Purdue research investigates digestive enzymes in termites
Delving into termite guts to find the best cellulases or lignocellulases to efficiently convert cellulose and hemicelluloses, even lignin, into advanced biofuels isn’t a new concept within the biorefining community, but researchers at Purdue University say they have discovered a cocktail of enzymes from the guts of termites that may be better at getting around the barriers that inhibit cellulosic biofuel production derived from woody biomass.
The results, published in the online version of the journal Public Library of Science One, are the first to measure the sugar output from enzymes created by the termites themselves and the output from symbionts, which are protozoa that reside in termite guts and aid in digestion of wood, according to Mike Scharf, O. Wayne Rollins/Orkin Chair in Molecular Physiology and Urban Entomology and lead on the research.
Scharf explained to Biorefining Magazine that the project has taken on different shapes from its beginnings 10 years ago from initially sequencing genes obtained from the termite gut to now characterizing those genes and finding out how the symbionts work and interact with the enzymes that break down wood.
“In doing that, we found all these digestive enzymes,” Scharf said. “For a lot of years we didn’t have a good way to quantify or measure their contributions to digestion until now.”
To find the best enzymes, Scharf and his research partners separated the termite guts, testing portions that did and did not contain symbionts on sawdust to measure the sugars created. Once the enzymes were identified, Scharf said he worked with Chesapeake Perl, a protein production company based in Maryland, to create synthetic versions. The genes responsible for creating the enzymes were inserted into a virus and fed to caterpillars, which produced large amounts of the enzymes.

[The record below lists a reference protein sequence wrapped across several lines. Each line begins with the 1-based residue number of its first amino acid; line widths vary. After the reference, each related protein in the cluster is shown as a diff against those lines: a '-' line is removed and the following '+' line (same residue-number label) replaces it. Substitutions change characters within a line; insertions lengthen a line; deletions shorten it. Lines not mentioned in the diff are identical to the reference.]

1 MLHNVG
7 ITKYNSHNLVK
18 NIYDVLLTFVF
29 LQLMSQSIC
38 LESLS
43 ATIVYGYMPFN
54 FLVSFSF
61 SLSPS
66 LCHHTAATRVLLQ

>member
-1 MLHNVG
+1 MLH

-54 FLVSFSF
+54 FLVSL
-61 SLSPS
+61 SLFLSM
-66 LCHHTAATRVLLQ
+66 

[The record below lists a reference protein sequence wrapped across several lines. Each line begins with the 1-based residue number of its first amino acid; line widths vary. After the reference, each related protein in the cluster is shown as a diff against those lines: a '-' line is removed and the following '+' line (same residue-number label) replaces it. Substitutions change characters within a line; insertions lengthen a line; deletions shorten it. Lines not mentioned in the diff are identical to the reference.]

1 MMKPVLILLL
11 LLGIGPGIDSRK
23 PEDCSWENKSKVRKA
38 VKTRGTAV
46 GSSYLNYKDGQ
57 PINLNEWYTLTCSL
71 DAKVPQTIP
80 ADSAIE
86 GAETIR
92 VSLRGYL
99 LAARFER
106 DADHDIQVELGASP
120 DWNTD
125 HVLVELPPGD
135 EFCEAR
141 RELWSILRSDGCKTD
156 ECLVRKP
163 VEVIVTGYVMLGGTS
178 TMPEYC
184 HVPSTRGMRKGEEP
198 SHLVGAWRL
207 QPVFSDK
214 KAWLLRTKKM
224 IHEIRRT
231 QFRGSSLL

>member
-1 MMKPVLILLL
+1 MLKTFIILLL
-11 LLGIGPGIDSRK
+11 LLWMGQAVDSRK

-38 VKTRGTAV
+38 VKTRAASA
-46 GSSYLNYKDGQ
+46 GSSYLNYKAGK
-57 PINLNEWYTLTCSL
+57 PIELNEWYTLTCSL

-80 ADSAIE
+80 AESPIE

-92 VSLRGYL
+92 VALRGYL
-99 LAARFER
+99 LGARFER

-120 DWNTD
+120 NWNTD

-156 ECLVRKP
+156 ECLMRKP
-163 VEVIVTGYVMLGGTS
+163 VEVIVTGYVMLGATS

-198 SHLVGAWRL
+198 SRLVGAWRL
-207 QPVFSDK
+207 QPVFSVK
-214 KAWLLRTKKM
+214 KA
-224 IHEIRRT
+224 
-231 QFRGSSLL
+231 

Scharf and his team identified three synthetic enzymes that are able to function on different parts of the biomass. Two enzymes are responsible for the release of C5 (pentose) and C6 (glucose) sugars. The other, he said, is able to break down lignin, the rigid exterior found in plant cell walls. Scharf’s team determined about one-third of the activity came from the host and two-thirds came from the symbiont enzymes.
Before considering any type of scale-up effort, Scharf said he wants to find the best symbionts that work best with the cellulases to more effectively remove the lignin.
“Cellulases can degrade cellulosic and hemicellulosic sugars, including lignin, but nobody has a handle exactly how the termites do it,” Scharf explained. “You have to break that lignin somehow to get the sugars away so that you can depolymerize them. We’re trying now to find the symbiont cellulases that we can combine with host ones we already have, and lignases, to really boost that sugar output.”
In the future, Scharf admits one day his work will go so far as to discover a lignase enzyme that could work at ambient temperatures to replace heat pretreatment. “That would be kind of our dream, but more work needs to be done before we get that far,” he said.